If I dig deeper, the Royal Observatory makes everyone feel a part of something greater than themselves, something that is called progress.
The prime meridian is arbitrary – it could be everywhere in the world.
The International Meridian conference in Washington in October 1884 decided by nations’ votes that Airy’s meridian should be the prime meridian. The main reason was the fact that in the second half of the 19th Century 72% of the world’s trade was dependant on the sea-charts which had already accepted Greenwich as the prime meridian (based on the Nautical Almanac of Nevil Maskelyne, the fifth Royal Astronomer).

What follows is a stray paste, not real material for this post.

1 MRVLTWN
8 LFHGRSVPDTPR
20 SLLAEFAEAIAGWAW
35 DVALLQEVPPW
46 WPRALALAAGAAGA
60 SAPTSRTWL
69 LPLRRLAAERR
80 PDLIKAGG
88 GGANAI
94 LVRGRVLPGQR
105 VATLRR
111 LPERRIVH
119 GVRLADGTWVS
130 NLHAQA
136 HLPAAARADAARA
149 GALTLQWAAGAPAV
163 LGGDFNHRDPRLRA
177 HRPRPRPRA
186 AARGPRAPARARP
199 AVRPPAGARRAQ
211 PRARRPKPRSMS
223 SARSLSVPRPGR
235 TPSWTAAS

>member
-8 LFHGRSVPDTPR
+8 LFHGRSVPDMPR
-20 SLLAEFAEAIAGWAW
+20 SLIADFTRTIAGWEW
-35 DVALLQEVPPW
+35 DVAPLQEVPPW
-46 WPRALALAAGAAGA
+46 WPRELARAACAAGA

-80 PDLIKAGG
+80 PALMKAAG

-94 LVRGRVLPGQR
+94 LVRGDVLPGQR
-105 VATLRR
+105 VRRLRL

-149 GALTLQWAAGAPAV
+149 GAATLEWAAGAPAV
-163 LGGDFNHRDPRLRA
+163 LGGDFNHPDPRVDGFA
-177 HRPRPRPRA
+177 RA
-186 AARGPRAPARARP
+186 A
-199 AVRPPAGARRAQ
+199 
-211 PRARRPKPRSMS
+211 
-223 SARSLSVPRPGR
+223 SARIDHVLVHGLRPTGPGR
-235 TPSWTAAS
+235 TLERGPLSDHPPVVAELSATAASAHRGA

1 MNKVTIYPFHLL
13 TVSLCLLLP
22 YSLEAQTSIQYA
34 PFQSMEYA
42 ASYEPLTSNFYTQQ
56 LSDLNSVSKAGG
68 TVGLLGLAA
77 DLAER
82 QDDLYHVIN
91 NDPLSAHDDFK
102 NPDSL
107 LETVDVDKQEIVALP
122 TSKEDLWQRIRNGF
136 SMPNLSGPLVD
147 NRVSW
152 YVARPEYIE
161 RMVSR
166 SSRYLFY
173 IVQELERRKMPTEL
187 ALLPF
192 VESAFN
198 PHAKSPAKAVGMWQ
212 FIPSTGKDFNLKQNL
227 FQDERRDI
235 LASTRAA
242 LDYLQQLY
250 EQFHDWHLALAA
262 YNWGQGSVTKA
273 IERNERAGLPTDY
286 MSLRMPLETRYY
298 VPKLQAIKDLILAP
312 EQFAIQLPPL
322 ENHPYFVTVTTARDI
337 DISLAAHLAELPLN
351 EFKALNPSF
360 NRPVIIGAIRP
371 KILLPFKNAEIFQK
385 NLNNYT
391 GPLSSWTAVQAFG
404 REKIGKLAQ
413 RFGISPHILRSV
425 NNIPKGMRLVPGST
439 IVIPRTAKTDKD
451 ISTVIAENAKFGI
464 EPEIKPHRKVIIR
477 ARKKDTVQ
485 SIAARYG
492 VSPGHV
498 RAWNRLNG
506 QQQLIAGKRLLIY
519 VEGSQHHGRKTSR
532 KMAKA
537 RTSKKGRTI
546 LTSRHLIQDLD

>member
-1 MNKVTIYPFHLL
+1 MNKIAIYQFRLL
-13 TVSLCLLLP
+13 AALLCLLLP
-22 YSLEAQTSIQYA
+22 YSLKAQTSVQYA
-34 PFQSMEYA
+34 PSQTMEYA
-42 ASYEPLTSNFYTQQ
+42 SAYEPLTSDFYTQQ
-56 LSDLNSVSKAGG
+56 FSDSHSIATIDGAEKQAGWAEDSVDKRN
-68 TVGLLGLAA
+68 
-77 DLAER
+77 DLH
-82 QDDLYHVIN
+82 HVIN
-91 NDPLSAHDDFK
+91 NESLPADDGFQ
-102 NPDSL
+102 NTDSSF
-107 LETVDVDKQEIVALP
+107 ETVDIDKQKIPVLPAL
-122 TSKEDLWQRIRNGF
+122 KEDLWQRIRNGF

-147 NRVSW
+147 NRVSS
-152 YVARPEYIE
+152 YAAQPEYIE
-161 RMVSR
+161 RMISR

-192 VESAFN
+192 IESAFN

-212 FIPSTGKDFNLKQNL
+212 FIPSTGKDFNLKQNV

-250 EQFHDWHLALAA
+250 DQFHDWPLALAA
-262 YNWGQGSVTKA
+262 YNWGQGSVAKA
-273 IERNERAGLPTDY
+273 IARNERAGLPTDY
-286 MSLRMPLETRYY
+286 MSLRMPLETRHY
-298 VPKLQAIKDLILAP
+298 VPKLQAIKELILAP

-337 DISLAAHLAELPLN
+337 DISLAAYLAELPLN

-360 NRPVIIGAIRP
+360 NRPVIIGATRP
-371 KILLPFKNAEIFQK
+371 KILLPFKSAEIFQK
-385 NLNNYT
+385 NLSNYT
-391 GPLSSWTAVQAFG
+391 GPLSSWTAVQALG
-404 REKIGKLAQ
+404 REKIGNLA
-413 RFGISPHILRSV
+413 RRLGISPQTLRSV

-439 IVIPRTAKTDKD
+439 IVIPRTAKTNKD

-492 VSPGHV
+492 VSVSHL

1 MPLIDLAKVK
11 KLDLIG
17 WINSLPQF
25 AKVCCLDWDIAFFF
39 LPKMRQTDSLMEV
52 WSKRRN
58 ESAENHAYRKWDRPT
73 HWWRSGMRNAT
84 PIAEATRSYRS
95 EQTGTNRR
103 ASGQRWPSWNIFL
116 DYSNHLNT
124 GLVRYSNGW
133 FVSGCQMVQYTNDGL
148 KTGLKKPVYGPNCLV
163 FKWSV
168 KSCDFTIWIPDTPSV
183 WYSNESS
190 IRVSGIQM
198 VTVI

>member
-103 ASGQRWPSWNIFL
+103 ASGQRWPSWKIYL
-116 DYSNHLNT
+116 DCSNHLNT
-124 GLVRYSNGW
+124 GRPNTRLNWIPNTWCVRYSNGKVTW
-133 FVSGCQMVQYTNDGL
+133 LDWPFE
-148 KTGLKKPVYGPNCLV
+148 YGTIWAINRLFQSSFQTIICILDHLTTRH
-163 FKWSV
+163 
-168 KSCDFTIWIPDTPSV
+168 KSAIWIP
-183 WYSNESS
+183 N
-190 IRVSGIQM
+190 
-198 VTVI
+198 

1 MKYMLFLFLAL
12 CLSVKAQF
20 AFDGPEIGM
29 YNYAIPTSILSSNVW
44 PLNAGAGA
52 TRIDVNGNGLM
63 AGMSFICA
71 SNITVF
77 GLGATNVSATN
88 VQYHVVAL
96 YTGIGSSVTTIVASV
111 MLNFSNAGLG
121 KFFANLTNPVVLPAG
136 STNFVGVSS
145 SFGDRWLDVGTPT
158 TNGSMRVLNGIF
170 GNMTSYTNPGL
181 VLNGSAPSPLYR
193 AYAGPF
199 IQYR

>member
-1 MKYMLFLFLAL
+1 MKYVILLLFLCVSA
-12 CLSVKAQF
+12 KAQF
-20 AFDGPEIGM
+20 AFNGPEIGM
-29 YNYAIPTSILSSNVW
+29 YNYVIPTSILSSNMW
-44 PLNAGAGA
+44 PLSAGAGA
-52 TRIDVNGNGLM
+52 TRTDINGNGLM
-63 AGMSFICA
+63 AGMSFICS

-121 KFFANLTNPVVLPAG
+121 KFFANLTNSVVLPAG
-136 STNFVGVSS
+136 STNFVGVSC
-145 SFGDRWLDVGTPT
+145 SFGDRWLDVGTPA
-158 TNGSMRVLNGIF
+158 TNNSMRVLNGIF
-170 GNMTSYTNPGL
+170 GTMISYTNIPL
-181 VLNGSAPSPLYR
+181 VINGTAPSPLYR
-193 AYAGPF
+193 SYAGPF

The same conference approved the proposal of the Scottish-born engineer Stanford Fleming for 24 time zones, each representing 15” of longitude and an hour of solar time. The developing railway systems of America and Canada and their struggle with the local times were behind the proposal.